Show simple item record

dc.contributor.authorBritton, Kate
dc.contributor.authorLe Corre, Mael
dc.contributor.authorWillmes, Malte
dc.contributor.authorMoffat, Ian
dc.contributor.authorGrun, Rainer
dc.contributor.authorMannino, Marcello A
dc.contributor.authorWoodward, Stephen
dc.contributor.authorJaouen, Klervia
dc.date.accessioned2021-03-08T22:10:22Z
dc.date.available2021-03-08T22:10:22Z
dc.date.issued2020
dc.identifier.issn2296-701Xen_US
dc.identifier.doi10.3389/fevo.2020.579473en_US
dc.identifier.urihttp://hdl.handle.net/10072/402946
dc.description.abstractEstablishing strontium isotope (87Sr/86Sr) geographical variability is a key component of any study that seeks to utilize strontium isotopes as tracers of provenance or mobility. Although lithological maps can provide a guideline, estimations of bioavailable 87Sr/86Sr are often necessary, both in qualitative estimates of local strontium isotope “catchments” and for informing/refining isoscape models. Local soils, plants and/or animal remains are commonly included in bioavailability studies, although consensus on what (and how extensively) to sample is lacking. In this study, 96 biological samples (plants and snails) were collected at 17 locations spanning 6 lithological units, within a region of south-west France and an area with a high concentration of Paleolithic archaeological sites. Sampling sites aligned with those from a previous study on soil bioavailable strontium, and comparison with these values, and the influence of environmental and anthropogenic variables, was explored. Data confirm a broad correspondence of plant and snail 87Sr/86Sr values with lithological unit/soil values, although the correlation between expected 87Sr/86Sr values from lithology and bioavailable 87Sr/86Sr ratios from biological samples was higher for plants than for snails. Grass, shrub and tree 87Sr/86Sr values were similar but grasses had a stronger relationship with topsoil values than trees, reflecting differences in root architecture. Variability in 87Sr/86Sr ratios from all plant samples was lower for sites located on homogeneous geological substrates than for those on heterogeneous substrates, such as granite. Among environmental and anthropogenic variables, only an effect of proximity to water was detected, with increased 87Sr/86Sr values in plants from sites close to rivers originating from radiogenic bedrock. The results highlight the importance of analyzing biological samples to complement, inform and refine strontium isoscape models. The sampling of plants rather than snails is recommended, including plants of varying root depth, and (if sample size is a limitation) to collect a greater number of samples from areas with heterogeneous geological substrates to improve the characterizations of those regions. Finally, we call for new experimental studies on the mineralized tissues of grazers, browsers, frugivores and/or tree leaf feeders to explore the influence of 87Sr/86Sr variability with soil profile/root architecture on 87Sr/86Sr values of locally-feeding fauna.en_US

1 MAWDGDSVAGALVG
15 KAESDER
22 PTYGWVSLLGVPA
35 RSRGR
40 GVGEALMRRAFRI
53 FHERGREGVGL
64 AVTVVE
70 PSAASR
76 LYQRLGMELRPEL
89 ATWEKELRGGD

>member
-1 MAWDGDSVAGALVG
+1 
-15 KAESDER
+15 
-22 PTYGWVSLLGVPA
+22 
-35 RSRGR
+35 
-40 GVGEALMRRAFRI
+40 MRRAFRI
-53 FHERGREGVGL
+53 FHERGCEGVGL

dc.description.peerreviewedYesen_US
dc.languageEnglishen_US
dc.publisherFrontiers Mediaen_US
dc.relation.ispartofjournalFrontiers in Ecology and Evolutionen_US
dc.relation.ispartofvolume8en_US
dc.subject.fieldofresearchEcologyen_US
dc.subject.fieldofresearchEvolutionary Biologyen_US
dc.subject.fieldofresearchcode0602en_US
dc.subject.fieldofresearchcode0603en_US
dc.subject.keywordsScience & Technologyen_US
dc.subject.keywordsLife Sciences & Biomedicineen_US
dc.subject.keywordsEnvironmental Sciences & Ecologyen_US
dc.subject.keywordsstrontiumen_US
dc.titleSampling Plants and Malacofauna in Sr-87/Sr-86 Bioavailability Studies: Implications for Isoscape Mapping and Reconstructing of Past Mobility Patternsen_US
dc.typeJournal articleen_US
dc.type.descriptionC1 - Articlesen_US
dcterms.bibliographicCitationBritton, K; Le Corre, M; Willmes, M; Moffat, I; Grun, R; Mannino, MA; Woodward, S; Jaouen, K, Sampling Plants and Malacofauna in Sr-87/Sr-86 Bioavailability Studies: Implications for Isoscape Mapping and Reconstructing of Past Mobility Patterns, Frontiers in Ecology and Evolution, 2020, 8en_US
dcterms.licensehttp://creativecommons.org/licenses/by/4.0/en_US
dc.date.updated2021-03-08T04:52:54Z
dc.description.versionVersion of Record (VoR)en_US
gro.rights.copyright© 2020 Britton, Le Corre, Willmes, Moffat, Grün, Mannino, Woodward and Jaouen. This is an open-access article distributed under the terms of the Creative Commons Attribution License (CC BY). The use, distribution or reproduction in other forums is permitted, provided the original author(s) and the copyright owner(s) are credited and that the original publication in this journal is cited, in accordance with accepted academic practice. No use, distribution or reproduction is permitted which does not comply with these terms.en_US
gro.hasfulltextFull Text
gro.griffith.authorGrun, Rainer


Files in this item

This item appears in the following Collection(s)

  • Journal articles
    Contains articles published by Griffith authors in scholarly journals.

Show simple item record